In an earlier post on HR departments and hiring, I considered whether it's ever appropriate to discriminate against people on the basis of personality:
Should corporations never discriminate against people on the basis of personality? Ironically, the personality type that thrives best in interviews--particularly the informal ones that are so popular today--is the type that is potentially the most toxic of all: the narcissistic, manipulating backstabber who charms his superiors, undermines his equals, and takes credit for the work of his underlings, advancing through the corporation and undermining morale and productivity.Given just how toxic the psychopathic employee can be for the workplace, one can appreciate how important it is to consider personality and social behavior. The problem, though, is that people often conflate two different types of socially problematic personalities:
(2) people who mean well--or at least don't mean ill--but are socially awkward.
Personality does matter, but the aspect that matters most is decency, not charm.
In reading the comments on my earlier post, I've realized that two other general factors that seem important in making hiring decisions can be bifurcated in similar ways.
the ability to communicate and work with others is being shown to be an important part of successful performance of many jobs, including the ones that include significant technical skills.As with personality, so, too, with the ability to communicate and the ability to work with others. Each has a more social aspect, and a more job-relevant aspect. For the former:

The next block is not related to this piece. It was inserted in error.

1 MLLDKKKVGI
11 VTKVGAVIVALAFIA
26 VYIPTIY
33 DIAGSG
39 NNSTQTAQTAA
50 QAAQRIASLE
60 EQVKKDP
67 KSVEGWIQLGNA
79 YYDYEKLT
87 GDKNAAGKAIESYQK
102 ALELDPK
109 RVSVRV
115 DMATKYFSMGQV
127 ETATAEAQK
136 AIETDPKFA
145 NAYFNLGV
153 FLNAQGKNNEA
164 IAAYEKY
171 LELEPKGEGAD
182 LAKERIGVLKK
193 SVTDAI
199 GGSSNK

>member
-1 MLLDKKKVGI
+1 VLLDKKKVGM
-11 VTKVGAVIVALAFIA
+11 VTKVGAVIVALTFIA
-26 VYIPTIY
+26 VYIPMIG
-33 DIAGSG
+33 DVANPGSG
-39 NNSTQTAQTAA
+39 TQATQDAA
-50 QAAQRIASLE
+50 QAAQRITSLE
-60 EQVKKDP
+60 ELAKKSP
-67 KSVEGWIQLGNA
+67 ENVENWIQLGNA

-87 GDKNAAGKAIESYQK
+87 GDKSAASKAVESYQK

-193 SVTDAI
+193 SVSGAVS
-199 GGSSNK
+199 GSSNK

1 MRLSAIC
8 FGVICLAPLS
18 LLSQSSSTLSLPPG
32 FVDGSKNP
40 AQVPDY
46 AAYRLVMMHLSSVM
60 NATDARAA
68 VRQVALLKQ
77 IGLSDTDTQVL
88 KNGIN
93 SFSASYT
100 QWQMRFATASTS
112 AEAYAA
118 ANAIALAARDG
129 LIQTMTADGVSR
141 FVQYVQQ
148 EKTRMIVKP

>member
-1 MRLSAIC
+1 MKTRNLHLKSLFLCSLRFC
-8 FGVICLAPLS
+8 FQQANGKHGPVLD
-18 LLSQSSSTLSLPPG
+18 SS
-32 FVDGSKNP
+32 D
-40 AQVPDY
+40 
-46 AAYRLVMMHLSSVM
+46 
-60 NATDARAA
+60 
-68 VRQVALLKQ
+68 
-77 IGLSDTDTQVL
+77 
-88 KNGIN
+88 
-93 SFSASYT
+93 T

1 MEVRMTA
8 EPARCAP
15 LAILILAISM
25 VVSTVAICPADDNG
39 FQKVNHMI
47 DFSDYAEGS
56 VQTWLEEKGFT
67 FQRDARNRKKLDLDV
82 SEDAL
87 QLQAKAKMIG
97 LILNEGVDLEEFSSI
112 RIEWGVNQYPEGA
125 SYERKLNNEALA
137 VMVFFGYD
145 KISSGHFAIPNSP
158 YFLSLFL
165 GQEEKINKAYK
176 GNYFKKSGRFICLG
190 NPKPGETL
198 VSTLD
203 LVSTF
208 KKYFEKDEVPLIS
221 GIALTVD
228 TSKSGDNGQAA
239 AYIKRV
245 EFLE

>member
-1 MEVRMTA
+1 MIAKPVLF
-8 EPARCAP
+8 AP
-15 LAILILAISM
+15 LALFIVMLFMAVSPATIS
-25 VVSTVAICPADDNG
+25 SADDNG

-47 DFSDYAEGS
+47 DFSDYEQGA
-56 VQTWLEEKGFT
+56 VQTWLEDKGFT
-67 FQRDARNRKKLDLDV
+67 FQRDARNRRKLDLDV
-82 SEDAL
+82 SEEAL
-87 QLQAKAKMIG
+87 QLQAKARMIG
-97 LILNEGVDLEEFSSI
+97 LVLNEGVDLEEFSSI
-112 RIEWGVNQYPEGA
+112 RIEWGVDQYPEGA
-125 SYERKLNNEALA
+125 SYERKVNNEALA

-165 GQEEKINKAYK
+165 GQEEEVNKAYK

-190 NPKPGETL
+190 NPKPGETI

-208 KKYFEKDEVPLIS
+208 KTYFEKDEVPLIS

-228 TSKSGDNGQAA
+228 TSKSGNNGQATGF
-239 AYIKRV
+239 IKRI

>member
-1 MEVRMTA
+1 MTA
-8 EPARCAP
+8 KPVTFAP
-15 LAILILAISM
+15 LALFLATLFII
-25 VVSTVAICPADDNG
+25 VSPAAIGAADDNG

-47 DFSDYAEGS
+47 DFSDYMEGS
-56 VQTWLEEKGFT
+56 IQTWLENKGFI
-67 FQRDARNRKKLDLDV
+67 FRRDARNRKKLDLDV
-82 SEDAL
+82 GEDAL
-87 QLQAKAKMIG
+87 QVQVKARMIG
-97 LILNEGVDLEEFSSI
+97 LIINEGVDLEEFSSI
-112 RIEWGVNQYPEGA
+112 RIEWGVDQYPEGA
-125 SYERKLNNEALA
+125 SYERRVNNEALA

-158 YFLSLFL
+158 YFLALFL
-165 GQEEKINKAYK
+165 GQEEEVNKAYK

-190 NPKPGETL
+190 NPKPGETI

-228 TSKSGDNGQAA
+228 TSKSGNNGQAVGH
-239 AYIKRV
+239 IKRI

(1) conversational skills; being fun to talk to
(2) content-based communication skills: understanding directions, getting your points across clearly.
For the latter:
(1) getting along with people socially; behaving such that they enjoy your company
(2) understanding what your role is in a collaboration and being competent and conscientious enough to fulfill it.
The more job-relevant aspects of communication and working with others aren't trivial. A programmer on a software development team I was part of--someone who appeared to have gotten hired in part because he was a drinking buddy of one of the team leaders--set us back about a year (and many paychecks worth of funds) because it turned out he wasn't able to follow our directions or communicate what was confusing to him. I'm sure he was fun to hang out with after hours at bars. A lawyer friend of my regularly laments how her firm hires "team players" who don't pull their weight because, for all their Ivy League training, they're lacking in reading and writing skills.
Maybe I'm insufficiently "21st Century" in my thinking, but I'd take a decent, competent coworker who understands directions and can get his or her point across clearly, however socially awkwardly, over someone who's engaging to talk to and fun to be around but, like so many people these days, is a sloppy, inaccurate reader; an inarticulate writer; an inattentive listener; a poor follower of complex directions; and a lazy, responsibility-deflecting coworker--even if s/he isn't also a manipulative, backstabbing psychopath.